Mexborough & Swinton Times, December 30th 1911
Denaby United 3 Barnsley Reserve 2
The Denaby United team signalised the first appearance of their captain, Jack Westwood (who has been kept out of the team with an unsound leg) by bringing off a very creditable home victory at the expense of Barnsley Reserve on Saturday.
Though there is still a decided weakness in front of goal, the team is being considerably reorganised, and in the first half of the game gets balance of the forwards showed themselves more adapted to the vigourous methods necessary to Midland League success than have been any combination men previously employed by the club.
The main Barnsley sweat, and, in fact, and they utilised all the opportunities which came their way they would have placed victory well within their grasp at an early stage. All as it was a poor second half, in which they had decidedly the worst of the game, saw them add to their lead, and in the end they ran out winners by three goals to 2.
A Creditable Victory
once more the game was witnessed by a wretched attendance, which is both surprising and discouraging, having regard to the fact that Denaby played a really capital game at Barnsley the week before, and did not really deserve to lose. The team as a whole was well balanced, and Jack Westwood’s appearance at left half had a decidedly strengthening effect. They played with resolute dash, and the forwards were always well up and looking for goals. The backs, though steady, were perhaps the only department in which is change was necessary. Robertson kept a very fine goal, though on the whole he had not so much to do with this second division vis-à-vis Wilcox. Barnsley brought a very strong thing, which included in its forward rank Cornock, Martin and Moore, a formidable trio, who have played in better class of company.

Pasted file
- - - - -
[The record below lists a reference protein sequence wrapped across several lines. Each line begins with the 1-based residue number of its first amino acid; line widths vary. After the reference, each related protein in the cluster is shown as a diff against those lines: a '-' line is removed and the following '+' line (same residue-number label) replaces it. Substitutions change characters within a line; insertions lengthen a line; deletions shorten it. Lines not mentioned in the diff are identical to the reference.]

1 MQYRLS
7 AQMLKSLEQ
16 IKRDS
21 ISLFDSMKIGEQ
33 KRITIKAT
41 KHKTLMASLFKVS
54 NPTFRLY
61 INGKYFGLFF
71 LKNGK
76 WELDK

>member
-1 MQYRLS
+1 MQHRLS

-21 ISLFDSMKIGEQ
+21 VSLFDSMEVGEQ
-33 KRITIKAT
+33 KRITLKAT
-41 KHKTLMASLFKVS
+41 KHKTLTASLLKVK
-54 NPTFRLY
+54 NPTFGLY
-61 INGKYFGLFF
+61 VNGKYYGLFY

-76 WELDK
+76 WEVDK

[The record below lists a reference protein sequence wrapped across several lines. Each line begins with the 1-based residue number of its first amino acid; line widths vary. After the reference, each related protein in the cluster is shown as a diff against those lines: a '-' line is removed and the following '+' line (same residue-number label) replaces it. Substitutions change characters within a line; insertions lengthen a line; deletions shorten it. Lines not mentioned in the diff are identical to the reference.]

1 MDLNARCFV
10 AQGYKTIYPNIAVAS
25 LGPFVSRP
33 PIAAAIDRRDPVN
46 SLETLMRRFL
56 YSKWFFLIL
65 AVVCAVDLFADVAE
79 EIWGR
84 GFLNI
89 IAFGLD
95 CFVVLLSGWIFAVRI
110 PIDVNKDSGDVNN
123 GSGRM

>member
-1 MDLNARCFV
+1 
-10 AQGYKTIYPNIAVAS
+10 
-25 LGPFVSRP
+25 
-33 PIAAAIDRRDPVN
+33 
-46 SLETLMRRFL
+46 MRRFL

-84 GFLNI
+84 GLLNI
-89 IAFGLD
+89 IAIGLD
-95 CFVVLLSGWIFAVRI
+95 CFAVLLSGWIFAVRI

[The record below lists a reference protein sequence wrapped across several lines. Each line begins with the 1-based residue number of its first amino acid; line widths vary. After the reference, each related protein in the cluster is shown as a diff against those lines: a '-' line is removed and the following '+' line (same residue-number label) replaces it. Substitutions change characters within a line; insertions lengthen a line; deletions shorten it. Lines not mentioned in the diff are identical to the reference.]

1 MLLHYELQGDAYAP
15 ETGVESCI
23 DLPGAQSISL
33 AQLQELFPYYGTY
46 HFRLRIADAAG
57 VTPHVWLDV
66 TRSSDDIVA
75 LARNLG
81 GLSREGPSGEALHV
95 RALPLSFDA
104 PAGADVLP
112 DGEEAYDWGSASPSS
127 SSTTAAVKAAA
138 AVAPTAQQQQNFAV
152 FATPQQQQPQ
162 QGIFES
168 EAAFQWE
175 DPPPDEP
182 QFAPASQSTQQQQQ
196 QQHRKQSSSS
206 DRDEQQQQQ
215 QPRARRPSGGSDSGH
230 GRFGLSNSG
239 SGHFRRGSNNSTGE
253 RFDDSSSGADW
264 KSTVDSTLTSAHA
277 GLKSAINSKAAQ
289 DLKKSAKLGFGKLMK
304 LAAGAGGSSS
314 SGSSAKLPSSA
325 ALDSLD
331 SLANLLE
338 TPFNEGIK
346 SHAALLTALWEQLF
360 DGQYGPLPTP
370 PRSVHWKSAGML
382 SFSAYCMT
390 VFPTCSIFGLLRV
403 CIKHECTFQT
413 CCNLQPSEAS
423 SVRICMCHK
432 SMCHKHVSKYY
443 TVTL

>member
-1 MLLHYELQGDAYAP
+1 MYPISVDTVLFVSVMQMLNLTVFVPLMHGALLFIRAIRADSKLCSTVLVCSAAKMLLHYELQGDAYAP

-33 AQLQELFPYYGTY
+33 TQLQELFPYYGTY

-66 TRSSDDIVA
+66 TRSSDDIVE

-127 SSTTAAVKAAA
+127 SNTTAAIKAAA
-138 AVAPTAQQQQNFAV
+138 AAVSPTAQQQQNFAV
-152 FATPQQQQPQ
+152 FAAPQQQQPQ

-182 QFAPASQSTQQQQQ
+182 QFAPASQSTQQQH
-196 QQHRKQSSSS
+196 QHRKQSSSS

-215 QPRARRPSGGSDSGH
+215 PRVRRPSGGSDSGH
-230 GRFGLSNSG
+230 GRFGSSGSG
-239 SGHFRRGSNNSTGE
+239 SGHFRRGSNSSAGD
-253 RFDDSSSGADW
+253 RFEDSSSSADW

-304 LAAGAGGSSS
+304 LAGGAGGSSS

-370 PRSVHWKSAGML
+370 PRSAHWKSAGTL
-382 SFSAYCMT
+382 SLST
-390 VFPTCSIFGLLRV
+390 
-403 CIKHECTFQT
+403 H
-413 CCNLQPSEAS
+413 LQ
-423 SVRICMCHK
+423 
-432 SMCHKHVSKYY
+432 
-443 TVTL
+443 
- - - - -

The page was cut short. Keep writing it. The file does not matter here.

A Good First Half
The first half was decidedly the best, both teams showing excellent advantage with a heavy ball on a wet and treacherous surface. Play was very fast and keen, with both goalkeepers and their respective sets of defences well employed. Denaby started well, but after Robinson brought off a magnificent save from Mitchell he was well beaten by the same player, who headed through from one of Moore’s lovely centres. The bulk of the danger offered by the Barnsley front rank came from the right wing.
Nearing the interval Buddery, who has the making of a very fine centre for the colliery team, beat Wilcox, and just before the whistle blew gave Denaby the lead.
The second half did not match up to expectations. Barnsley were no doubt the superior team, but their finishing efforts were woefully weak, even though their defence gave the Denaby forwards very little chance to shine. It was late in the game when another goal was scored, and then the home centre made up a trio of very valuable points for the colliery side. It came from a breakaway by Mercer, who shot straight at Wilcox who partially cleared and Buddery had no difficulty in giving Denaby an increased lead.
Barnsley tried hard, as indeed they had been doing all the second half but with indifferent success owing to a disappointing weakness in front of goal, but at last Robinson was beaten very cleverly by Cornock with a shot that glanced in off the side post.